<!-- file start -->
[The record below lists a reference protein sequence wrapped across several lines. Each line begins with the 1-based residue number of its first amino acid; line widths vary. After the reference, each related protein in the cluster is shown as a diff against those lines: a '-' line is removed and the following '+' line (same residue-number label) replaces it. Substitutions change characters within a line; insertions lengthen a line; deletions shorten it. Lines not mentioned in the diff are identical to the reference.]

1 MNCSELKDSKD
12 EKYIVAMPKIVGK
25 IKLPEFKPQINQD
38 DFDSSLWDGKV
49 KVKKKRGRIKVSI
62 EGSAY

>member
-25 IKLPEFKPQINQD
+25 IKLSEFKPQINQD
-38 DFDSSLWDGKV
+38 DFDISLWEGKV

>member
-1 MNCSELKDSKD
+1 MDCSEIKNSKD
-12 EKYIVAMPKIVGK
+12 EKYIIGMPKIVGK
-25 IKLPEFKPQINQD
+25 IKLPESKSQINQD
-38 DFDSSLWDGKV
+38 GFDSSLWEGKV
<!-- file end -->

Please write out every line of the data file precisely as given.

[The record below lists a reference protein sequence wrapped across several lines. Each line begins with the 1-based residue number of its first amino acid; line widths vary. After the reference, each related protein in the cluster is shown as a diff against those lines: a '-' line is removed and the following '+' line (same residue-number label) replaces it. Substitutions change characters within a line; insertions lengthen a line; deletions shorten it. Lines not mentioned in the diff are identical to the reference.]

1 MNCSELKDSKD
12 EKYIVAMPKIVGK
25 IKLPEFKPQINQD
38 DFDSSLWDGKV
49 KVKKKRGRIKVSI
62 EGSAY

>member
-25 IKLPEFKPQINQD
+25 IKLSEFKPQINQD
-38 DFDSSLWDGKV
+38 DFDISLWEGKV

>member
-1 MNCSELKDSKD
+1 MDCSEIKNSKD
-12 EKYIVAMPKIVGK
+12 EKYIIGMPKIVGK
-25 IKLPEFKPQINQD
+25 IKLPESKSQINQD
-38 DFDSSLWDGKV
+38 GFDSSLWEGKV